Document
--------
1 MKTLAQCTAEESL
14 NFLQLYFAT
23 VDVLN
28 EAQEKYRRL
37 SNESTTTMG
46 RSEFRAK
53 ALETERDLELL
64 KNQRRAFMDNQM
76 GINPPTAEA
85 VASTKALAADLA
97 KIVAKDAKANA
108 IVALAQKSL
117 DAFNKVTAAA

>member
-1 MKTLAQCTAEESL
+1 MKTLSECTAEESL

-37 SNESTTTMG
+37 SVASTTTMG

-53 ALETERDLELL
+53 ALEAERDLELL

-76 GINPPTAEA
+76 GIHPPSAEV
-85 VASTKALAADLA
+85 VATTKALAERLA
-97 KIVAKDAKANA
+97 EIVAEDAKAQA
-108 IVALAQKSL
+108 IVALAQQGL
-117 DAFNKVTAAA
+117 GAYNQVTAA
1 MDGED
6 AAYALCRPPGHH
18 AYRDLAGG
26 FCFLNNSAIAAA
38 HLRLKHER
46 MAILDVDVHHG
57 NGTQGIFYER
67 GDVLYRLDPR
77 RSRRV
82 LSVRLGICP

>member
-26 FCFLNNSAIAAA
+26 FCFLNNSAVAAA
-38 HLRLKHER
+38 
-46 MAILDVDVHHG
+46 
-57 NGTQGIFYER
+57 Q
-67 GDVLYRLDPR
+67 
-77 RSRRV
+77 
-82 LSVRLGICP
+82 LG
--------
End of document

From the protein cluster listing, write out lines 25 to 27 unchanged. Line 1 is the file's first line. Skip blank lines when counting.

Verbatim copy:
-97 KIVAKDAKANA
+97 EIVAEDAKAQA
-108 IVALAQKSL